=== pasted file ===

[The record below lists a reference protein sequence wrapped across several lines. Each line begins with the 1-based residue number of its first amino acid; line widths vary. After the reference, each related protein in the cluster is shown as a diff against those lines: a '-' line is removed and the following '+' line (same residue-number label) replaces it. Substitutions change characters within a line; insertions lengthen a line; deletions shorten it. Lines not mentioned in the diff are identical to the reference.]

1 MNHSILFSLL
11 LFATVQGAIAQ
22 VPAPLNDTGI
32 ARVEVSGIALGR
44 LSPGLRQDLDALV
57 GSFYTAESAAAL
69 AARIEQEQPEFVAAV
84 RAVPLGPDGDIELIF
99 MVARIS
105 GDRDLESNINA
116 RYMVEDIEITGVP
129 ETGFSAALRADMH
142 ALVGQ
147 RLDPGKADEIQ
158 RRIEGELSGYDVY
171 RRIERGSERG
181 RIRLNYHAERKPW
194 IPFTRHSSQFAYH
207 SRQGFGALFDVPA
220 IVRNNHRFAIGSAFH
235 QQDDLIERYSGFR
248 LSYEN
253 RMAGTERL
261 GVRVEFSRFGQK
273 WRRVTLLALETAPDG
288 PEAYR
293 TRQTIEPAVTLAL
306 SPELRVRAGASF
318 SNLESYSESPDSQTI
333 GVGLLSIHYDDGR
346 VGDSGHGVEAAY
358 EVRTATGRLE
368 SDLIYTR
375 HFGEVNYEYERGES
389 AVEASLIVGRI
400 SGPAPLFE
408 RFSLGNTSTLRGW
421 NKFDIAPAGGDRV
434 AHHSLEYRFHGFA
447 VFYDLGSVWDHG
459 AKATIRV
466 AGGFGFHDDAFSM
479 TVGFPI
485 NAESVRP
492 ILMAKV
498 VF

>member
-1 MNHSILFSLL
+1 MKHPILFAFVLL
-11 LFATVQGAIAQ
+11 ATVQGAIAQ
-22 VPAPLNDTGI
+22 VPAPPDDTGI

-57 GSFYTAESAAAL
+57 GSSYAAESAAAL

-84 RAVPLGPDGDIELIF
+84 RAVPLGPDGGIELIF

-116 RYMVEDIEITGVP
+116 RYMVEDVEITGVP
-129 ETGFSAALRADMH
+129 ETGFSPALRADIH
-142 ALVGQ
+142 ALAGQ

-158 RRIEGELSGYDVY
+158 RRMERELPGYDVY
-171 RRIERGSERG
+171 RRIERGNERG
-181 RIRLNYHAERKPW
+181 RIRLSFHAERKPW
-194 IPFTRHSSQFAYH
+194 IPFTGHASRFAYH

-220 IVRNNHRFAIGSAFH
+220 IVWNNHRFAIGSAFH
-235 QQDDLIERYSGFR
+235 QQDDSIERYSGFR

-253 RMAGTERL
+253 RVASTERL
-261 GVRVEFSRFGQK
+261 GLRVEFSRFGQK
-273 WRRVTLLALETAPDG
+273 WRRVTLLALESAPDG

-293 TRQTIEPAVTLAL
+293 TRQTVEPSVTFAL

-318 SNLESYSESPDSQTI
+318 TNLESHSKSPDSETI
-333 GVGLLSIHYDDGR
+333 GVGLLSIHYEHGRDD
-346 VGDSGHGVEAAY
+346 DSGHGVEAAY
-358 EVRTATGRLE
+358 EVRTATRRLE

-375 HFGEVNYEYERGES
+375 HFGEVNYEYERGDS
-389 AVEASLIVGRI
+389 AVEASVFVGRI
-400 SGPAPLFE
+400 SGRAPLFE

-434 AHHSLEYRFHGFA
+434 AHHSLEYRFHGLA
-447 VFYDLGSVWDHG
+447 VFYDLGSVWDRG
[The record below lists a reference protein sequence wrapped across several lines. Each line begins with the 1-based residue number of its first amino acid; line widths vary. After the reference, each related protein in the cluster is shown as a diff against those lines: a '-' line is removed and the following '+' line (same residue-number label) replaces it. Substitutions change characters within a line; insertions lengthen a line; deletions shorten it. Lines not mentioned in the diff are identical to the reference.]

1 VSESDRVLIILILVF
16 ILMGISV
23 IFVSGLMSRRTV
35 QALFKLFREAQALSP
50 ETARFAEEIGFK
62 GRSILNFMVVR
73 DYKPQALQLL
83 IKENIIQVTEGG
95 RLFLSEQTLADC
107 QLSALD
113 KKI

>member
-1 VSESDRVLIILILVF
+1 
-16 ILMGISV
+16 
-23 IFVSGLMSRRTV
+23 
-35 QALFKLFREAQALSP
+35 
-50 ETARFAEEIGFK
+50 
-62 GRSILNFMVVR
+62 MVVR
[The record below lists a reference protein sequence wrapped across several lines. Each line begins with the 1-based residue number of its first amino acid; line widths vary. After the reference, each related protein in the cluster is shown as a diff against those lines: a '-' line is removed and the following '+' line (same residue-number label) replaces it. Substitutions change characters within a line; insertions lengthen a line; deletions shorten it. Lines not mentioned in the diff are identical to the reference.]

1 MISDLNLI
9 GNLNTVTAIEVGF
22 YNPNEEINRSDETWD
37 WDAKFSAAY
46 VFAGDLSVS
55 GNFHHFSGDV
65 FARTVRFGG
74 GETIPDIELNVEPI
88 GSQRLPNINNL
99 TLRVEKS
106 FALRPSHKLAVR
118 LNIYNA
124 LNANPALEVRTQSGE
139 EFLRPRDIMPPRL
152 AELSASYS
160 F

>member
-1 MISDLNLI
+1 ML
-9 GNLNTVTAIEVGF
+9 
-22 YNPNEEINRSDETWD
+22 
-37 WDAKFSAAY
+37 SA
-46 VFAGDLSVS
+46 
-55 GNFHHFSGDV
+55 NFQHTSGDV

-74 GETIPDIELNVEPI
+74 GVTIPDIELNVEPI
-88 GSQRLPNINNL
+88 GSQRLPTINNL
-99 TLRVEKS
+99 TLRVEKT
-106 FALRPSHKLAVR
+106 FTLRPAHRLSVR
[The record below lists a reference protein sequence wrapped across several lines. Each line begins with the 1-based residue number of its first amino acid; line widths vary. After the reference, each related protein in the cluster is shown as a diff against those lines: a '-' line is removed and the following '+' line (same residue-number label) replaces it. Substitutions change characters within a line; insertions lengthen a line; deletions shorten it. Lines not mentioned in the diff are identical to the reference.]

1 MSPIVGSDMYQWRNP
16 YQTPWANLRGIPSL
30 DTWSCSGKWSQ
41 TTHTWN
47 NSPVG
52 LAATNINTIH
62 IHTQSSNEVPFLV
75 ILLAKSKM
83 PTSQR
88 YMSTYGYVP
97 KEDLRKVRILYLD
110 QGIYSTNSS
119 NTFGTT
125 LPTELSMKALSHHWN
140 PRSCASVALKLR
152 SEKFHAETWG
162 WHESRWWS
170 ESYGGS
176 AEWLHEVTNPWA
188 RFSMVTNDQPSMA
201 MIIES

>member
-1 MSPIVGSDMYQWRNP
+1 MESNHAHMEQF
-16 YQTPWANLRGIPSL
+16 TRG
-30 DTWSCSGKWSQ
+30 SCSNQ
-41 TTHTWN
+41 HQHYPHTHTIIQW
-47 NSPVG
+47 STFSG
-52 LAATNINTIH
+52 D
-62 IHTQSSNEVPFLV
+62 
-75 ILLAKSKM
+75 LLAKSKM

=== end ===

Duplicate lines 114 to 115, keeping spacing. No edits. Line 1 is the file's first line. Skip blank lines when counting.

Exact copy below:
113 KKI

>member